The duo’s goal is to make the app available at every college in the U.S., and eventually to expand globally. While this growth will require elaborate specialization to meet the demands of different campuses, Dormzi plans on establishing a web of brand ambassadors to work at the campuses in the near future. For now, Rizvi is leading the marketing at NYU, and a field team is already working at FSU.
“I definitely think that on campuses where there is already a community field Dormzi would really fit right in, and on campuses like NYU where there isn’t one it can really work to create one,” Rizvi said.
While growing up in Silicon Valley laid the foundation for Rizvi’s entrepreneurial instincts, she says the infectious energy of New York City combined with NYU’s individualistic culture is what drives her.
“I think the good thing about NYU is that a lot of people work outside of school, and you’re in the city,” Rizvi said. “There are so many opportunities that life at NYU really allows me to do versus if I was at a more secluded campus college, I feel like the experience would be so school and campus-centric that I might not be able to devote myself as much as I am, being at NYU.”
True to New York City’s ambitious spirit, Rizvi is also working on side hustles. In addition to being the co-founder and COO of Dormzi, she is also a private stylist managing two high-profile clients, sits on the e-board of NYU Women in Communications and co-runs a food Instagram. However, Rizvi is ready to live and breathe Dormzi for the years to come. Luckily, she has supportive parents and mentors to support her along the way.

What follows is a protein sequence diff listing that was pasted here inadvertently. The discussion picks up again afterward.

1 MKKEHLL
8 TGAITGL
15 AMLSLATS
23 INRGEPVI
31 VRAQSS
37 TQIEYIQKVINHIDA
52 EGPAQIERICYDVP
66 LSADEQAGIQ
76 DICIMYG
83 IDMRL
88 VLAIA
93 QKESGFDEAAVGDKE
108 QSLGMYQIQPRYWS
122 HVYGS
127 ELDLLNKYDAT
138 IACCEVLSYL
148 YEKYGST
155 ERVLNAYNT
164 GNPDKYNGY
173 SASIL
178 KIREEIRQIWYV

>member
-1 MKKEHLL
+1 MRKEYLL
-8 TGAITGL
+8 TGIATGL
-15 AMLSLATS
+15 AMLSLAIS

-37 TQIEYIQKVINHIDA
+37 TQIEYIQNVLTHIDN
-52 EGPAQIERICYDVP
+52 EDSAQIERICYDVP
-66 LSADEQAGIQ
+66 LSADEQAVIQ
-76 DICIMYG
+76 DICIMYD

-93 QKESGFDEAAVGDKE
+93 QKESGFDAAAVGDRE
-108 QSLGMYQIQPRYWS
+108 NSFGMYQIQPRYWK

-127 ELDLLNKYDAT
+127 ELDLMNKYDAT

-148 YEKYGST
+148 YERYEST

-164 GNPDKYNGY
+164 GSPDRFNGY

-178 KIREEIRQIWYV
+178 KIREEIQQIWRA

“That’s something I was also lucky to have because having an idea is one thing but being able to actually work on it is definitely another step that not everyone gets to do,” Rizvi said. “I think at first I was like, I never envisioned myself in this school, but now that I’m here, I’m super grateful and I wanna keep making it better and keep working on it as much as I can, especially while I’m still in school.”